Friday, July 25, 2008

E-political marketing

This combines the old technique of lobbying of MPs by citizens with a practice more commonly used in the US, which is mobilising the public using the Internet. Canvas Your MP is a Liberal Democrat led campaign, the challenge for them now is making an impact. In the US lobbying strategists have developed complex equations for both moving the votes of senators and gathering participants and supporters. For them it is about click-thrus, they will pay to embed a link on popular sites, recognise that no more than 10% click, that of that 10% only 1% sign up and so from that work out how many banners are needed on which sites to get the right amount of visitors clicking. Not sure what the distribution method for this campaign will be, currently it is viral and passed from friend to friend via FriendFeed, Facebook and over email, but is this sufficient to get to enough MPs across the country, and get anywhere near a significant number of constituents contacting their MPs? Is the informal recommendation via the online community the best strategy, or does the strategy need ratcheting up a notch.

1 comment:

David Phillips said...

Yuk.... I see the dead hand of 20th century marketing.

Marketing is dead.

Students majoring in marketing will have to unlearn it when their boss dies (of despair in about two years time).

So the push element of all of this is doomed. Nor is it a numbers game. Even in the USA its not just the numbers game of 10% this and 1% that.

Its easy to be seduced by these old tactics. 'Ten insertions over three weeks will optimise ad responses' is just so 20th century.

If you want some numbers try some comparisons from today:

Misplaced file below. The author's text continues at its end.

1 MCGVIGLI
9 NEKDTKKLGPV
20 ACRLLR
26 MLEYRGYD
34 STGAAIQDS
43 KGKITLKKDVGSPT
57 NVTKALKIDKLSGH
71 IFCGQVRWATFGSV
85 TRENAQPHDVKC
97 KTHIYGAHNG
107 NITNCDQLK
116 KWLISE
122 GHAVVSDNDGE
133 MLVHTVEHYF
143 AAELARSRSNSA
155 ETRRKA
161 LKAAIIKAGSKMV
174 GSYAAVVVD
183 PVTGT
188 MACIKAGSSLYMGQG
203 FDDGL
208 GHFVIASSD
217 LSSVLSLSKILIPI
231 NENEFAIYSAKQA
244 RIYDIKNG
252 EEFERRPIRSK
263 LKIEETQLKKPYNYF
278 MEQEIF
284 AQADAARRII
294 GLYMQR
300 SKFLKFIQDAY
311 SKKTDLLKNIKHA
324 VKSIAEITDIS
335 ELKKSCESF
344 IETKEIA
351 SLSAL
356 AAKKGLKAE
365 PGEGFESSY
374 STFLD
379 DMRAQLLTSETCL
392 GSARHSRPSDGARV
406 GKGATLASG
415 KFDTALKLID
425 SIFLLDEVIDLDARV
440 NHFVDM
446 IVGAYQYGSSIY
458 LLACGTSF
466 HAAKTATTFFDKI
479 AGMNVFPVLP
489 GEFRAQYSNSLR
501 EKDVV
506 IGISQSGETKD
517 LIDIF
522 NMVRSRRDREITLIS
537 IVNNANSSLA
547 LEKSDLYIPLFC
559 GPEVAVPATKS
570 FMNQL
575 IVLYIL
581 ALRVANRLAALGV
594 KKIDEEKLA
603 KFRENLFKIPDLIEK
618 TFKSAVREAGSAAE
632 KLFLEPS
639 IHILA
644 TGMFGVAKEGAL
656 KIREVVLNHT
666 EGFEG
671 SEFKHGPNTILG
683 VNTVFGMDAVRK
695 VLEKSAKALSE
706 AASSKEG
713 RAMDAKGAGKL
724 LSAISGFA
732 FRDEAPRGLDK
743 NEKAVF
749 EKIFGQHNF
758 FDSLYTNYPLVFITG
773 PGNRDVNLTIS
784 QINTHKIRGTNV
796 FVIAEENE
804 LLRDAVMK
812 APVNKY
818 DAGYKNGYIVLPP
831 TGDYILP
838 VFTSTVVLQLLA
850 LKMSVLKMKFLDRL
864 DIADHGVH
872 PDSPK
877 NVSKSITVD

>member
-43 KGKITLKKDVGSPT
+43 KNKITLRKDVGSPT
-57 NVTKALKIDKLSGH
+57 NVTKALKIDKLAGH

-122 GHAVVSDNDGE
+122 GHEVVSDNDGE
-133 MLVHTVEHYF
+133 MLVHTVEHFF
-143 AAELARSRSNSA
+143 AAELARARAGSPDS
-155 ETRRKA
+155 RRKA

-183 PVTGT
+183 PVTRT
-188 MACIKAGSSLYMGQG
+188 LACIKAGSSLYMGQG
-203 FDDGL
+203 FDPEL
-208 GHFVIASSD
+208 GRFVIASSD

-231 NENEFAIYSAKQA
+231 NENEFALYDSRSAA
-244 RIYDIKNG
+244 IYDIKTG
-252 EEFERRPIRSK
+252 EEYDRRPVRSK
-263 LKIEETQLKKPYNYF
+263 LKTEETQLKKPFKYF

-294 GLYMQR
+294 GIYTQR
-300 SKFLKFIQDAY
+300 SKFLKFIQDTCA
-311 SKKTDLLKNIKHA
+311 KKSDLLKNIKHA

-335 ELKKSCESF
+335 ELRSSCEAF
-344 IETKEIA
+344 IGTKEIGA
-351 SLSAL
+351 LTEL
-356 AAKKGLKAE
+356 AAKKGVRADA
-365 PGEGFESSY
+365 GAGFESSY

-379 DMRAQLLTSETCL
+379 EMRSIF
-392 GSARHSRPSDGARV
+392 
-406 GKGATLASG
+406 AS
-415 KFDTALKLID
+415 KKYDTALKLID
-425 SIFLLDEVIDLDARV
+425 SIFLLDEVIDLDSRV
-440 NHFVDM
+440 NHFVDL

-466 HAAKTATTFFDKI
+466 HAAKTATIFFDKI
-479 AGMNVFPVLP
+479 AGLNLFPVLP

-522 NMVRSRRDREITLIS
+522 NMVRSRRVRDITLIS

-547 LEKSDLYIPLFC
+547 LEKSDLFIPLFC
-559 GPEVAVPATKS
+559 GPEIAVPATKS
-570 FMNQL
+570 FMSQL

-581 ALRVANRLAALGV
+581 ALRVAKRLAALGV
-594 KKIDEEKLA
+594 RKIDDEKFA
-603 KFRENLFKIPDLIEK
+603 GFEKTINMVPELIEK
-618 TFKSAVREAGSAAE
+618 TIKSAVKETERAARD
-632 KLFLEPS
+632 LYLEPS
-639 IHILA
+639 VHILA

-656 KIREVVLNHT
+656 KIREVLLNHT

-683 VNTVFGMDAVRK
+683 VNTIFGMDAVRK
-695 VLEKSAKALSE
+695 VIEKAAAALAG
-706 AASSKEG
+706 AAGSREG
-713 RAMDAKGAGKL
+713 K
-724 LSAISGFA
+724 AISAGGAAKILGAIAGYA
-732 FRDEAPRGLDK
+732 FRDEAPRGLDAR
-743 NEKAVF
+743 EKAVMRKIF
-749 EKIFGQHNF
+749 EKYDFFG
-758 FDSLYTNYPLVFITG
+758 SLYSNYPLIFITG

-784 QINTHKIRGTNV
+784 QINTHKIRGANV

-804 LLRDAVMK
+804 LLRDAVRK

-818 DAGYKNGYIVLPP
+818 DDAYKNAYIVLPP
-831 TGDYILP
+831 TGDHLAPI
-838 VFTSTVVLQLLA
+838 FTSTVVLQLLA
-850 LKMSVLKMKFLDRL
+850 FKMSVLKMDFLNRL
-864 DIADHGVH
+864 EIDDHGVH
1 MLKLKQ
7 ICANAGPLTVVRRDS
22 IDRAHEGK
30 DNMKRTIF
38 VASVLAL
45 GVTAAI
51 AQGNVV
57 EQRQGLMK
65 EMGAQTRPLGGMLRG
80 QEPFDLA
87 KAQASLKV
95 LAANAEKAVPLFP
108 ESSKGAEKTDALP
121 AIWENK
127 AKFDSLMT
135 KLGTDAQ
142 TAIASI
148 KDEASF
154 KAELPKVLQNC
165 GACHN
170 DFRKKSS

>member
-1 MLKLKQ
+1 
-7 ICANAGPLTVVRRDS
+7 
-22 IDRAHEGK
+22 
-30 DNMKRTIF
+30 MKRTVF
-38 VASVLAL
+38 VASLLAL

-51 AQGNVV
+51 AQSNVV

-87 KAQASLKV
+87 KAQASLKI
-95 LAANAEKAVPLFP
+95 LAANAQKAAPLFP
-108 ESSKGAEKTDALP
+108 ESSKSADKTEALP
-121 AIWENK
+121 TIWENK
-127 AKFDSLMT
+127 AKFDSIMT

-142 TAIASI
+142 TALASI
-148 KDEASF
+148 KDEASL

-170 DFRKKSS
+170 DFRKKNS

Blog posts: Obama 900,000 McCain 570,000
Ning pages: Obama 10,000 McCain 4800
Tweets: Obama 1350 McCain 618
Flickr pix: Obama 38,000 McCain 5,000
One can go on to indexed web pages:
Obama 62 million McCain 38 million.

Madison Avenue did not get a peek in. It can bluster but 62 million web page impressions is quite beyond its competence (or desire).

Not much of this is paid for content. Not much has come from buying hyperlinks. Not much has come from marketing.

The marketers are the servants of Online PR ... 'be a good fellow and do put up a couple of dozen pop-ups - just to keep the Madison Avenue lobby onside'.

The grunt of the campaign is in tapping into the network of relationships, offering values that these networks want to relate to and then sharing the enthusiasm.

Its proper PR.

'Go and canvass your MP' is a command. It comes from mid 20th century polemics.

There are enough folk born before 1960 who will 'jolly well do as they are told' and a bunch of people for whom the issue is of such importance that they will ignore the sheer arrogance of it all to do something. But this has not the making of a mass movement.